Morning Session: Lecture
8:30-9:00AM – Registration and Introduction (Eric Cressey)
9:00-10:00AM – Understanding the Status Quo: Why the Current System is Broken (Eric Schoenberg)
10:00-11:00AM – Common Injuries and their Mechanisms (Eric Schoenberg)
11:00-11:15AM – Break
11:15AM-12:15PM – Flawed Perceptions on “Specific” Pitching Assessments and Training Modalities (Eric Cressey)
12:15-1:00PM – Lunch (provided)
Afternoon Session: Lecture and Practical
1:00-3:00PM – Physical Assessment of Pitchers: Static and Dynamic (Eric Cressey and Eric Schoenberg)
3:00-3:15PM – Break
3:15-5:15PM – Prehabilitation/Rehabilitation Exercises for the Thrower (Eric Cressey and Eric Schoenberg)
5:15-5:30PM – Case Studies and Q&A
5:30PM Reception (Dinner Provided)
Morning Session: Lecture and Video Analysis
8:00-9:00AM – Strength Training Considerations for the Throwing Athlete (Eric Cressey)
9:00-10:00AM – Key Positions in the Pitching Delivery: Understanding How Physical Maturity and Athletic Ability Govern Mechanics (Matt Blake)
10:00-10:15AM – Break
10:15-11:30AM – Video Evaluation of Pitchers: Relationship of Mechanical Dysfunction to Injury Risk and Performance (Matt Blake)
11:30AM-12:00PM – Lunch (on your own)
Afternoon Session: Observation at Cressey Sports Performance – 12PM-5PM*
Morning Session: Practical
8:00-9:00AM – Preparing for the Throwing Session: Optimal Warm-up Protocols for Different Arms (Eric Cressey and Eric Schoenberg)
9:00-11:00AM – Individualizing Drill Work to the Pitcher and Live Bullpens from CP Pitchers (Matt Blake)
11:00-11:30AM – Closing Thoughts and Q&A (Eric Cressey, Eric Schoenberg, and Matt Blake)
11:30AM-12:00PM – Lunch (on your own)
Afternoon Session: Observation at Cressey Sports Performance – 12PM-5PM*
* The afternoon observation sessions on Monday and Tuesday will allow attendees to see in real-time the day-to-day operation of the comprehensive baseball training programs unique to Cressey Sports Performance. This observation of live training on the CSP floor with our professional, college, and high school baseball players will allow you to experience firsthand our approaches to:
• Proper coaching cues for optimal results
• Soft tissue techniques
• Activation and mobility drills
• Strength/power development
• Medicine ball work
• Multi-directional stability
• Metabolic conditioning
• Sprint/agility programs
• Base stealing technique
In addition, you will experience:
• Live throwing sessions
• Biomechanical video analysis using the Right View Pro system
• Movement evaluation
• Live evaluations of attendees with Eric Schoenberg
Cressey Sports Performance
577 Main St.
Hudson, MA 01749
• No prerequisites required.
• Participants will receive a manual of notes from the event’s presentations.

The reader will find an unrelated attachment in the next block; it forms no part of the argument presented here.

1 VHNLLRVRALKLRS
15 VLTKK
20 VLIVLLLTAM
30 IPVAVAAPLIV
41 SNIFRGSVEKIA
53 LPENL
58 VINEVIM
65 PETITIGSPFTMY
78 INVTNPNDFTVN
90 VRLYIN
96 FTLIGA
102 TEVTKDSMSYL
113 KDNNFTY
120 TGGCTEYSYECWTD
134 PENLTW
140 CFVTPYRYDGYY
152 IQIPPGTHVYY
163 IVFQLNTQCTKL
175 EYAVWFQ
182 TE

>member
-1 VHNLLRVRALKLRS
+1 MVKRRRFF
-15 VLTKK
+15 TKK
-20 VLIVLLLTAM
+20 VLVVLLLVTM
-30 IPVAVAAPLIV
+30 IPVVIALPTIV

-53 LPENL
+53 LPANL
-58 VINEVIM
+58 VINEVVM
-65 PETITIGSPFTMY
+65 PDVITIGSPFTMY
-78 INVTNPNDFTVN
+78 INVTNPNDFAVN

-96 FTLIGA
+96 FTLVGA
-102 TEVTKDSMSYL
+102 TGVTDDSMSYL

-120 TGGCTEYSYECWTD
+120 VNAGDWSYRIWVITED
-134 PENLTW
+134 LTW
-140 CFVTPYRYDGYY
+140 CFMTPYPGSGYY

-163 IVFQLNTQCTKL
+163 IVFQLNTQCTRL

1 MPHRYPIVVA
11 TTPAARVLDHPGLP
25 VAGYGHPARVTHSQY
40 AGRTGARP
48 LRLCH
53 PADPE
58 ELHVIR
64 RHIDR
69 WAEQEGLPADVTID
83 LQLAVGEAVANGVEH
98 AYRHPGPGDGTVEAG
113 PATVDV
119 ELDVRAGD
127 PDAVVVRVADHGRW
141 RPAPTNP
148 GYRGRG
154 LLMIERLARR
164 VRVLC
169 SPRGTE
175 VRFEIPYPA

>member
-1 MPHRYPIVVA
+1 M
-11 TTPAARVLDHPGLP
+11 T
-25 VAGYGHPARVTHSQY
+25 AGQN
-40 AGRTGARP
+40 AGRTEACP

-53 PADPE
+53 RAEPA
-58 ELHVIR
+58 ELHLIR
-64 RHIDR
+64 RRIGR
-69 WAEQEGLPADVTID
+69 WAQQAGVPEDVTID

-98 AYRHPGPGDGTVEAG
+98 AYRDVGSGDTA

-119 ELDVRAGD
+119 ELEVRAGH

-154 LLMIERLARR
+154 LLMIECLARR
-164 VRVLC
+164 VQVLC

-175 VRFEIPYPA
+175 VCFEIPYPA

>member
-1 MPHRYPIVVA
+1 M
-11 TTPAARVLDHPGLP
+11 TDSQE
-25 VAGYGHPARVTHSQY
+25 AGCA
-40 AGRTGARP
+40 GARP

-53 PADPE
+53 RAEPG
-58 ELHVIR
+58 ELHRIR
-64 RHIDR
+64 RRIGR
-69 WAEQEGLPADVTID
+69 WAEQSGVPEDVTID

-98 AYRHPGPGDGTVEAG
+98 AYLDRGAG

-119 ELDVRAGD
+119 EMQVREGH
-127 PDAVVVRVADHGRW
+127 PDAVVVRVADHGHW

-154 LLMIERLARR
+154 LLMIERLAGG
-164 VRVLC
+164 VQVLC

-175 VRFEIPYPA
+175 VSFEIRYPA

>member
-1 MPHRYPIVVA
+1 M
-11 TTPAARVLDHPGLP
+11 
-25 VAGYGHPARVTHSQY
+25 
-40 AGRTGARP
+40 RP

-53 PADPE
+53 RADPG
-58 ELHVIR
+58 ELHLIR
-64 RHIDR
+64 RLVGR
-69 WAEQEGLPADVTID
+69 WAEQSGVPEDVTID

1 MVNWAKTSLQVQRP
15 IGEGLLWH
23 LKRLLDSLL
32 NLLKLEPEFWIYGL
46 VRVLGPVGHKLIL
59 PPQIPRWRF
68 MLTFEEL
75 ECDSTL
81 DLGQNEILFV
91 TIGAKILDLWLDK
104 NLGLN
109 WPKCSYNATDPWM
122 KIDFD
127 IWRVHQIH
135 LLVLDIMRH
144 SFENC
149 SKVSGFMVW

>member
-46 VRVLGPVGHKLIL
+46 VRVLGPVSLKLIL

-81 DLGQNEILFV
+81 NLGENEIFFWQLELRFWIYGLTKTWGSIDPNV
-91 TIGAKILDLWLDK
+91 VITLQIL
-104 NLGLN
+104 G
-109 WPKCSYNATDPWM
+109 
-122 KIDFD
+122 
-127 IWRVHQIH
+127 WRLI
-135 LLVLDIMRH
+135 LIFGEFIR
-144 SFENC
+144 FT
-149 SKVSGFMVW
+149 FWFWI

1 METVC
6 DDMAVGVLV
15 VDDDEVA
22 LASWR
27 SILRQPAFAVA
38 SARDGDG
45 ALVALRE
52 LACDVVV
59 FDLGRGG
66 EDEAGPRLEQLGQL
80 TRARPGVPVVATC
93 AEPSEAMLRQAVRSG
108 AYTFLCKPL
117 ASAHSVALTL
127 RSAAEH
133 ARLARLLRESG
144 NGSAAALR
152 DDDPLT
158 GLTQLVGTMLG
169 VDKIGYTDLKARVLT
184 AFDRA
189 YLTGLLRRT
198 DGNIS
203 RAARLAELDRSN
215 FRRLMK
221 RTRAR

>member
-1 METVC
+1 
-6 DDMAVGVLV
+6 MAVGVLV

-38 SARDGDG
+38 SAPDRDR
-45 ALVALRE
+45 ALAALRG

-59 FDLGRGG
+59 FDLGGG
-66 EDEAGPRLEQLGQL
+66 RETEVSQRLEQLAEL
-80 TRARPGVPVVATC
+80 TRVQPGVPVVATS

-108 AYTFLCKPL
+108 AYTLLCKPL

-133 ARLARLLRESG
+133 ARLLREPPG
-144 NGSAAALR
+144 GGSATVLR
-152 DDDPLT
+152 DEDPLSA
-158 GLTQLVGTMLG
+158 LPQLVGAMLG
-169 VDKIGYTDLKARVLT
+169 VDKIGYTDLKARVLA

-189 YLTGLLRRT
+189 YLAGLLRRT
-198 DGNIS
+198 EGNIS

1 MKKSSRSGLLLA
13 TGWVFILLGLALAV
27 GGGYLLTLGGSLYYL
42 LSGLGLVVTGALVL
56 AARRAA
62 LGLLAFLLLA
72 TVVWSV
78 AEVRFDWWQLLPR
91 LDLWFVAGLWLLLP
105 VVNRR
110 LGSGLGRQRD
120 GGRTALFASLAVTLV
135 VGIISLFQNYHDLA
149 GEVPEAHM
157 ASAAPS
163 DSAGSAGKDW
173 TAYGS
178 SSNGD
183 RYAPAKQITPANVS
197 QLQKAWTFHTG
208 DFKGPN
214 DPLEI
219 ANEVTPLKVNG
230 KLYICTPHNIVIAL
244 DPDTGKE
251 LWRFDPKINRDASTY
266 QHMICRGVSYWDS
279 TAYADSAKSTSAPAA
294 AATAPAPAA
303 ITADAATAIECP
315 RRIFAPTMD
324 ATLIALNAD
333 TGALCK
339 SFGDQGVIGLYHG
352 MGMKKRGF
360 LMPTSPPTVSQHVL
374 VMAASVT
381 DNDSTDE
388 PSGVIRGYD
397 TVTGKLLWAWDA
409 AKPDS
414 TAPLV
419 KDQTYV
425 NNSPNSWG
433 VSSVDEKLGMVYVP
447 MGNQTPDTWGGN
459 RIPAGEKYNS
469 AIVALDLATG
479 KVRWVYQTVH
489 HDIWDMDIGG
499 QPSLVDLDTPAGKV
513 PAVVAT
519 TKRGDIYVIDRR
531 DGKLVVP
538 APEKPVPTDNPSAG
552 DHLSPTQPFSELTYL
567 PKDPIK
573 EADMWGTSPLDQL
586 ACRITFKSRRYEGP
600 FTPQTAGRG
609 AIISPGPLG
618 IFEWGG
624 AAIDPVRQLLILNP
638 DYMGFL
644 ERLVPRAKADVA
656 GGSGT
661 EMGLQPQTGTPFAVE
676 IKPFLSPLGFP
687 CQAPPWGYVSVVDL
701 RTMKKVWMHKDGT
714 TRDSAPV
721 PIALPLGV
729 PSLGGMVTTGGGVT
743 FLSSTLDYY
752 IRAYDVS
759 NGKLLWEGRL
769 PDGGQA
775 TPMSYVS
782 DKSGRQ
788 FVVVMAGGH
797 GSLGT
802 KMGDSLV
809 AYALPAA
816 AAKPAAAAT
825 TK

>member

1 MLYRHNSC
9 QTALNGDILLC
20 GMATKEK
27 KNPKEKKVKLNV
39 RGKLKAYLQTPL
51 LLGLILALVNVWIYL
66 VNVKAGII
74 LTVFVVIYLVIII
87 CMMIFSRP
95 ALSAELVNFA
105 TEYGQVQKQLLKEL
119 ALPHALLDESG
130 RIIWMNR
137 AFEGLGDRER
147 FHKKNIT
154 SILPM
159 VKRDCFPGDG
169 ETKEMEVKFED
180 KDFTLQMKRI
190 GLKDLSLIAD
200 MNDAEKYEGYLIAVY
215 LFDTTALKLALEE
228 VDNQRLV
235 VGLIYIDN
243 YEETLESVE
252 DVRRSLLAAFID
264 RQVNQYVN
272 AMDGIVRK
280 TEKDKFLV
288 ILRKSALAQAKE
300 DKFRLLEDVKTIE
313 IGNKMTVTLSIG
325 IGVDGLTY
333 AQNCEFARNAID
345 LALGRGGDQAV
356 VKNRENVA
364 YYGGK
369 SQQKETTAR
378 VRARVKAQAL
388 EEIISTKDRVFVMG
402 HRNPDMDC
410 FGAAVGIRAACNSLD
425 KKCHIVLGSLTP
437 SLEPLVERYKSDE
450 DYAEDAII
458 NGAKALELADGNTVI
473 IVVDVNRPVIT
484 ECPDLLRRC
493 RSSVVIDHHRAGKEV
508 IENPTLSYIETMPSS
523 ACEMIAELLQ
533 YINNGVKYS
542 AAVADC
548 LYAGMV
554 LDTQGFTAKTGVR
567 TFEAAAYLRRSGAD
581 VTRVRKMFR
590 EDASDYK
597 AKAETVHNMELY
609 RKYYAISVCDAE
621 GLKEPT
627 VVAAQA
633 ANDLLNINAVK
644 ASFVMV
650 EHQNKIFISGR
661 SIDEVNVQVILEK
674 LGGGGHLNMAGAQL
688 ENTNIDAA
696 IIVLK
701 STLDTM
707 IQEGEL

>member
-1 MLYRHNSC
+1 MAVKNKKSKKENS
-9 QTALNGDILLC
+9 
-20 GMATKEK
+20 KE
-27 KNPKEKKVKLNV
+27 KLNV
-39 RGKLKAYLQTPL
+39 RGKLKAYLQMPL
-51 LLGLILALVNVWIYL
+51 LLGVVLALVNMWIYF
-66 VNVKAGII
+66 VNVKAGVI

• Space is extremely limited
• We are keeping the size of this seminar small so that we can make it a far more productive educational experience.
•This event will not be videotaped.
For details about travel, accommodations, and other logistics, please email firstname.lastname@example.org.
Before we get to the recommended content for the week, can we talk about how awesome it is to have a Cubs/Indians World Series match-up?!?! With four Cressey Sports Performance (CSP) guys in this series, you can bet that I won't miss a single pitch. I'm flying out today for Game 1 in Cleveland, but before I do, here's some strength and conditioning reading to hold you over for a few days!
Why Nutrition Science is So Confusing - Dr. John Berardi has a knack for making the complex seem simple, and in this infographic, he discusses why things have gotten so complicated on the nutrition front in the first place.
How to Write Better Youth Warm-ups - At our Massachusetts facility, Nancy Newell heads up the CSP Foundations program, which is geared toward 7-12 year-old athletes. They have an absolute blast and it has a lot to do with Nancy's contagious energy and fun programming.
It's time for the October edition of this sports performance training series. I've been doing a lot of early off-season evaluations for pro guys, so a lot of conversations and assessments on that front are at the top of my mind.
1. Communication can be good and bad.
One of the biggest complaints I hear from professional athletes about their "employing" organizations is that the communication isn't good. They get mixed messages from different coaches and don't know where they stand on a variety of things. More than any of the amenities they could request, they really just want everyone to be on the same page and for the plan of attack to be related to them - and with frequent updates.
Interestingly, though, in the gym, athletes (especially more advanced athletes) usually want you to communicate less. They need clear, concise coaching cues so that you don't overwhelm them or kill the training environment with "nit-picking." Too much communication can actually be just as problematic as too little.
If you look at the typical training session for one of our athletes, I think you'd find that 80% of all the words spoken occur during the arrival, warm-up, and post-training cooldown periods. During the training session, it's time to get after it. Those 20% of words are implemented tactfully.
2. Many athletes don't have "clean" hip extension - and your exercise selection should reflect that.
Around this time last year, I posted this video of an MLB pitcher who was just starting up with us:
After seeing quite a few guys who look like this, it's really made me reconsider whether going directly to a Bulgarian split squat (rear-foot-elevated split squat) in these guys is a good bet in the early stages of the offseason. This exercise requires a lot of not only hip extension range of motion, but also the core stability to make sure that ROM is actually used (the concept of relative stiffness in action). This is something we touched on on in Mike Reinold and my recent release, Functional Stability Training: Optimizing Movement.